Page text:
Last updated: August 15, 2016
When kittens emerge from the womb after Mommy has carried them for around sixty-three days, they’re not exactly impressive. They’re blind, deaf almost hairless and unable to walk. The only senses available to them are touch and smell, which they mostly use for finding their way to the milk supply! During these first few days they can’t even meow properly, but communicate mostly with squeaks. They’re really not the lean, mean hunting machines they will become later! So when do kittens open their eyes, and more importantly, when will they actually be able to see?
The Grand Opening!
At this stage all everyone, including the queen, (also known as Mommy) wants to do is eat and sleep! (Making milk really takes it out of you – I should know!) The cat’s milk is ideally suited for the formation and growth of the babies.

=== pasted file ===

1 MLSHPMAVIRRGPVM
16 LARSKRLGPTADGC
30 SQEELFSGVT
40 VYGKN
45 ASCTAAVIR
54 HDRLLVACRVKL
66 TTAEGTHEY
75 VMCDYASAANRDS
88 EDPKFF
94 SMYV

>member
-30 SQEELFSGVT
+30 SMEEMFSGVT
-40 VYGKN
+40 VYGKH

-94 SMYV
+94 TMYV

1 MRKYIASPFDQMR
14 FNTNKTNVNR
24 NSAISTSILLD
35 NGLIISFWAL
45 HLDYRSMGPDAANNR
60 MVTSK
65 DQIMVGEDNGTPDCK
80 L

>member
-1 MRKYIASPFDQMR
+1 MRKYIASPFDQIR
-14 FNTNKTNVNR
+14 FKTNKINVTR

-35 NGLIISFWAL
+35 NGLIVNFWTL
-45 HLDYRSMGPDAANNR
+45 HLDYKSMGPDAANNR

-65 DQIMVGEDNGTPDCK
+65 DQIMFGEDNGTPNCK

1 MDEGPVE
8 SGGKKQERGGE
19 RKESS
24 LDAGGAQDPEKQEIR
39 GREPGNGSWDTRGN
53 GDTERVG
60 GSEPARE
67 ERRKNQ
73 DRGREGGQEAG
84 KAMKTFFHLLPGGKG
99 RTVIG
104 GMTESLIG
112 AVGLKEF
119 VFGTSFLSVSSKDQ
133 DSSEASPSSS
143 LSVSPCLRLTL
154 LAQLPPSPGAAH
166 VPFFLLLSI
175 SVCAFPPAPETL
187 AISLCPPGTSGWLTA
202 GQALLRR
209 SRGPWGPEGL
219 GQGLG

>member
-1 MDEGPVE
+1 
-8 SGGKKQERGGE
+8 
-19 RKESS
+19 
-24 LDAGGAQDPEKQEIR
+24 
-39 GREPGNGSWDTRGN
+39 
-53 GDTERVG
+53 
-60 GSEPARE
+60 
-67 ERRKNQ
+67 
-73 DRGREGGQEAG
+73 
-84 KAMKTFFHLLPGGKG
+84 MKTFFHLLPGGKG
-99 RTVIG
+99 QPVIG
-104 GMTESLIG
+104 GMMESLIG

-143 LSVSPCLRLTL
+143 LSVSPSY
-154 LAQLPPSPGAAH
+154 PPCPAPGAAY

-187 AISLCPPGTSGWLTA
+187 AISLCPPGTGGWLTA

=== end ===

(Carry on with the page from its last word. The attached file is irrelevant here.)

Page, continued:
Even when the eyes are closed, they are still developing behind the eyelid, believe it or not! In the first few days after birth you may occasionally see a little bit of a gleam between a pair of sticky eyelids that tells you that yes, there are actually eyes there.
So when do kittens eyes open? They start to really unstick when kitty is around seven to ten days old. They open fairly gradually, often taking two or three days, and sometimes one will open before the other! (Ever seen that? Cute as a button!) If the eyes are not open by the time the kitten is two weeks old it’s time to see the vet.
Try not to upset Mommy too much at this stage, since she really doesn’t like you poking, prodding and picking her babies up. Remember that she’s still full of oxytocin, the “mothering hormone” and you can really stress her out if you interfere too much. Generally speaking, if the little ball of fluff still can’t show you two blue eyes then it means “don’t touch!”
Can Kittens See?